Two voltage scales and a full range voltage offset allows measurement of AC and DC signals. A very interesting kit and great educational value. Preset VR1 is fine-tuned to get 0. At the same time, pulses obtainable from pin 1 will be of 1. Working with a built-in oscillator-type piezo buzzer generates about 1kHz tone. Just after a time interval of 0. This is followed by two seconds of no sound interval. Thereafter the pulse pattern repeats by itself.
It can be adjusted to give the desired speed for the display. The output of the is directly connected to the input of a Johnson Counter CD The 10 outputs Q0 to Q9 become active, one at a time, on the rising edge of the waveform from the Each output can deliver about 20mA but a LED should not be connected to the output without a current-limiting resistor R in the circuit above.
The first 6 outputs of the chip are connected directly to the 6 LEDs and these "move" across the display. The next 4 outputs move the effect in the opposite direction and the cycle repeats. The animation above shows how the effect appears on the display. Using six 3mm LEDs, the display can be placed in the front of a model car to give a very realistic effect. The same outputs can be taken to driver transistors to produce a larger version of the display. The outputs are "fighting" each other via the R resistors except outputs Q0 and Q5.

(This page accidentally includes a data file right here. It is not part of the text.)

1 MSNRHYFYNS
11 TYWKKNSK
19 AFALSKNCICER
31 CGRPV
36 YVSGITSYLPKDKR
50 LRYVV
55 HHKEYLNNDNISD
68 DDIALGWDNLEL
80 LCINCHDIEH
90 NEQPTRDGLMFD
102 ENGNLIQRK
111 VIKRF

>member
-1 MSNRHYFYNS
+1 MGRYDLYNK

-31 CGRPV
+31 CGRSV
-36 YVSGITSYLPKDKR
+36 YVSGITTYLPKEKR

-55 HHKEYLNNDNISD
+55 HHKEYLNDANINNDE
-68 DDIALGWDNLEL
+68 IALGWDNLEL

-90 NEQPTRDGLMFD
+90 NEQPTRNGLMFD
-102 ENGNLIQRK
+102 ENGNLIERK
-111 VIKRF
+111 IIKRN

The battery voltage for a car can range from 11v to nearly 16v, depending on the state-of-charge and the RPM of the engine. This circuit provides constant current so the LEDs are not over-driven. When the first IC turns off, the n is uncharged because both ends are at rail voltage and it pulses pin 2 of the middle LOW. This activates the and pin 3 goes HIGH. This pin supplies rail voltage to the third and the two red LEDs are alternately flashed.
The circuit consumes about 30mA when sitting and waiting.